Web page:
Quentin Tarantino’s Pulp Fiction has become one of the most iconic films of our time; such a revolutionary and unparalleled pastiche that it’s difficult to believe I have somehow managed to avoid it all these years. There are references to this film’s most memorable scenes everywhere in popular culture, from merchandise like bad motherfucking wallets, “22 Short Films About Springfield” in The Simpsons, and Winston ‘The Wolf’ Wolfe (Harvey Keitel) being featured in the latest Direct Line insurance ads. Once watched, all these references and jokes make sense, despite the fact that the film could leave a bit of a confused awe due to the unusual and darker comedic conventions.
Originally released in 1994, Pulp Fiction, at the time, and still even today is memorable for its layers of creativity. The film’s structure follows the lives of different characters occupying the same physical space, divided by a title and eventually merging into a singular yarn by the end. This unconventional filmmaking technique may remind one of the similarities to the formal qualities of a stage production with multiple acts, and as a consequence, does force the film to feel slightly disjointed, often disrupting the flow and pacing that we expect from the motion picture form with its non-linear structure.
In his second feature nevertheless, Tarantino casts some excellent actors in this pop culture sensation which makes the film thoroughly entertaining. The comical and sometimes dark one-liners of this postmodern triumph manage to sustain a balance when equated with some more serious and bloody scenes, with Uma Thurman, Samuel L. Jackson, John Travolta, Bruce Willis and Ving Rhames capable of bringing a dialogue-heavy script to its most compelling potential.
Even with some comical relief, some scenes are still quite appropriately shocking however, with the absence non-diegetic music during some controversial moments giving the tone of the film a somewhat realistic feel at times. Despite blood splatters and head explosions, the consequences of this filmic violence is experienced by the characters, with the stylised approached to shooting allowing for a successful balance of seriousness and humour at the script’s request.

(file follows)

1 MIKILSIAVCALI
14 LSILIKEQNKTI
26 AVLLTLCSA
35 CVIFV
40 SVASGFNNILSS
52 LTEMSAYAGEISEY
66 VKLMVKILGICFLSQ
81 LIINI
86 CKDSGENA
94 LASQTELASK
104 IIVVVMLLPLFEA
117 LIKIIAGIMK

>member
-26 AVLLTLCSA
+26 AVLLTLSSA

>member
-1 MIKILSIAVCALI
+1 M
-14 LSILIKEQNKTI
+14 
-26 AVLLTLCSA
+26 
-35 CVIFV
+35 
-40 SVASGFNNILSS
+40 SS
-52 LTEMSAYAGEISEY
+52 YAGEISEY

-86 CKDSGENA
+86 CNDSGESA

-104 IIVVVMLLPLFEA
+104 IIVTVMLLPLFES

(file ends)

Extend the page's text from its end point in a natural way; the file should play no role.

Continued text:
When the soundtrack does kick in, the tracks are perfectly welcomed and utilised, particularly the surfer rendition of “Miserlou” by Dick Dale & The Del-Tones in the opening scene. Elsewhere throughout Pulp Fiction, the meticulously selected array of songs including classic American soul, pop and rock n’ roll just fit in perfectly with the unconventional aura Tarantino’s film carries.
As well as listening, some scenes really are just great to watch, including the diner scene where Vincent Vega (Travolta) takes out his crime boss’ wife Mia (Uma Thurman). This is truly brilliant. The sassy, borderline bitchy lines and anecdotes pushing their way out of Mia’s mouth force one to contemplate how involved she is in her husband’s affairs and whether she is the promiscuous, cocaine-addicted troublemaker she wishes to be, or just a bored wife who loves to dance. Vincent meanwhile acts as the ‘tough guy’ who’s actually a gentleman after all, most evident when he enters a swing contest with Mia, revealing he’s more than just a hitman but a man with feelings, even if those feelings are just fear for his own safety.
Although Pulp Fiction has become a classic, it’s certainly a strange film. The unexpected deaths, rape and drug abuse result in an experience that is not always easy to watch for the first time. Although Samuel L. Jackson and John Travolta have some humorous back and forth exchanges, the unpredictable and unconventional features of the film can be somewhat uncomfortable to watch as the narrative progresses.
With all the hype around Pulp Fiction and the influence it has had on modern film, it’s surprising to discover that not much much actually happens, but it’s the way in which the events happen and unfold narratively that makes its genius undeniable. In one scene, Vincent and Jules (Jackson) have to wear some old clothes because they have blood on them – seems pretty straightforward and simple. But because of this, we get some perfect shots that make the film iconic – after dealing with a robbery in a most professional hard-man eloquence, they leave in a dramatic way tucking their guns into swimming shorts.
Pulp Fiction certainly is a complex film and is more than meets the eye, with scenes that are truly worthy of the impact the film has had on popular culture today, and because of this, I’m definitely glad to have finally watched it despite the film’s structural drawbacks. And although it’s been over twenty years, the line regarding what a “Royale with cheese” is, is one I imagine will always be funny and ageless.